The door at the end of the office - at the end of this world - swings open, smashes into the wall. Motivational posters shudder in their frames. Roger thunders out, nostrils wrinkling, eyes darting here, there, everywhere. Sam ducks, but it is too late.
Roger's head over the parapet of the pen. "Yo Bear, where's that cuppa I asked you for?"
Sam's hands are under the desk. Balled into fists. Knuckles snap and crackle.
Roger sniffs. Scents the crumpled masculinity here. Says: "Ah, what are you here for if you can't even make me a brew when I want one? S'not like you're bothering the sales leaderboard, is it?" Roger casually, almost for habits' sake, throws in this dig to rile his subordinate. It's a Management Tool straight from the old school, intended to control and pacify staff through a culture of fear - belittling them into compliance. Cocksure Roger leans nonchalantly against the pen, hands wedged in pockets, his arrogant beer-gut protruding almost aggressively over his trousers. He has the self-assured, almost violent attitude and appearance of a male sea lion, king of his pack.
Sam staggers to his feet. Cowers.
Roger clicks his fingers.
"Just on my way, Roger," whimpers Sam.
Defeated, Sam slinks out of the office and into the kitchen with the echoes of Roger's mocking laughter assaulting his ears. He descends the stairs. Wonders whether Roger is stupid enough to think Sam can't hear him now he is not in the room. Realises it is he who is stupid. Roger wants him to hear this.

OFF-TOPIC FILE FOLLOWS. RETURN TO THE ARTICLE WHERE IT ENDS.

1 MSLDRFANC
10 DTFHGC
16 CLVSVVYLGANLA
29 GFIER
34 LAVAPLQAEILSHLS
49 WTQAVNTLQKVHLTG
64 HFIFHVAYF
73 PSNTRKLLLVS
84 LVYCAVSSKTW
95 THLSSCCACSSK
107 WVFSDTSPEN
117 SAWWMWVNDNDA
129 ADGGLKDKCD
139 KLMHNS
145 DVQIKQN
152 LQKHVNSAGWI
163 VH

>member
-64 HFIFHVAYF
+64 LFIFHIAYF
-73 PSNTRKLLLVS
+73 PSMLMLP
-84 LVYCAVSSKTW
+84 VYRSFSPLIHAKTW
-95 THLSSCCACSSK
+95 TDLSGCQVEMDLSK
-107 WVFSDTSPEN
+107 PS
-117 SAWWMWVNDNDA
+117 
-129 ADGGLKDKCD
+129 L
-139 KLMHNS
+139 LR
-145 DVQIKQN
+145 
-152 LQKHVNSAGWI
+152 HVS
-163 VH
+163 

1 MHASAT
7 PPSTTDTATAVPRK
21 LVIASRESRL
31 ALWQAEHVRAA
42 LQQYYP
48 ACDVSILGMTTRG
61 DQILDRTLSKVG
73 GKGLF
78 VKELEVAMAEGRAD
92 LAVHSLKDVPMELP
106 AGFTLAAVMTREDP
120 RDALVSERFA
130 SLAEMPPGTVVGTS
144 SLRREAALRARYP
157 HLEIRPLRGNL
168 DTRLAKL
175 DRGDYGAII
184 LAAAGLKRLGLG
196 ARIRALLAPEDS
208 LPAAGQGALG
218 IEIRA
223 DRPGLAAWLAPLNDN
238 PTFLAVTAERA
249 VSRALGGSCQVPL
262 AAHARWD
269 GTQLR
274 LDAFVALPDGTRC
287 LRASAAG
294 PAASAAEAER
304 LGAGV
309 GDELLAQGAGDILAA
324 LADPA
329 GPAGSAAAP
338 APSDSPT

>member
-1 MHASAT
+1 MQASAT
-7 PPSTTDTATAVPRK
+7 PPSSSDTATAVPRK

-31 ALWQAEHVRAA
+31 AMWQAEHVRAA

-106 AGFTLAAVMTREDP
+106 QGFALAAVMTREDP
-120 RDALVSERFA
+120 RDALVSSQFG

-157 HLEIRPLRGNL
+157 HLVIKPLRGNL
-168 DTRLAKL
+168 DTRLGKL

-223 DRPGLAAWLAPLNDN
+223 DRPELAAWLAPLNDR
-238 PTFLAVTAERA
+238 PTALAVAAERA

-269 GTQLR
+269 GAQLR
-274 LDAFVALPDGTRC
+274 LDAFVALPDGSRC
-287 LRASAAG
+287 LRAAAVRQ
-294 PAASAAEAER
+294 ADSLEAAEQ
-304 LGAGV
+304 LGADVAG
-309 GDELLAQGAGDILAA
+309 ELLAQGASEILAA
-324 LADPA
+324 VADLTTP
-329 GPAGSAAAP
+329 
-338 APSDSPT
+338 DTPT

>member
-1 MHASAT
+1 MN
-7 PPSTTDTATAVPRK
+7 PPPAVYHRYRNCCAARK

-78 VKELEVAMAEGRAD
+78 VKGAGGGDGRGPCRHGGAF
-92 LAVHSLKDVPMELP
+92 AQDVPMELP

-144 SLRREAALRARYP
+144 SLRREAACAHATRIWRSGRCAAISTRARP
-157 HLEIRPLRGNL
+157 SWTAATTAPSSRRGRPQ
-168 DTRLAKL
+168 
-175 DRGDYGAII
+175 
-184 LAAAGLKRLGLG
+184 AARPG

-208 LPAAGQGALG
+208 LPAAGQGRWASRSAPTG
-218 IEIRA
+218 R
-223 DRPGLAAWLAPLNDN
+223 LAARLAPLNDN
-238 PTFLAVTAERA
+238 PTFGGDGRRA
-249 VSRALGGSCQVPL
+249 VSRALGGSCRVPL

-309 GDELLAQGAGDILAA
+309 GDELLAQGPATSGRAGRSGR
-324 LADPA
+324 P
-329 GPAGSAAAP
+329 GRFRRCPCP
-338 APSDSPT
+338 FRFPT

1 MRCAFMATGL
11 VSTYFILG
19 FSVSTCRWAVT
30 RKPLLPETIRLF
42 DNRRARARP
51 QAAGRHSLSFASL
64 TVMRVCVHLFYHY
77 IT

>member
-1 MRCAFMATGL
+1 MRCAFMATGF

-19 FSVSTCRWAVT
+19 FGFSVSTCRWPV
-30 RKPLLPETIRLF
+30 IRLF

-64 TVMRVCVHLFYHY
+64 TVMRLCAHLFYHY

Roger, to Gerard or to Niall: "Won't last the bloody month, that cunt. Had another like him a while back. Daniel. Dan The Man. Remember him? Thought he was better'n all of us on account of his university degree or whatever. But never had what it took - the brass bastard balls, or neck, whatever - to lay waste to a set of telephone numbers. Suck the fucking blood out of them. Keep ringing and ringing and ringing until the fear of fucking God, or Satan, was in whatever Sad Old Dear's heart on other end of the line."
Gerard, or maybe Mark responds with a snigger. Then: "If I was Bear and I had to make an impression, I'd be in that fucking postcode in fucking person, like a thief in the night, like a constant shadow, like an axe about to fall."
Sam forces his head to remain high. But in the kitchen, he has to lean against the fridge for support. Overcome with a burning, corrosive fury, he contemplates spitting in Roger's tea, adding an extra ingredient of rat poison, even leaving the tea bag in the cup. Then hating himself for desiring such petty revenge, because that sort of behaviour is beneath him. It is childish, bestial. He lets his head rock back so that the knot of bone on the back of his skull hits hard against the fridge door. It feels like a nail being hammered into his brain.
He closes his eyes, huffs a breath. Opens them again. And with a start, realises he is not alone in the kitchen.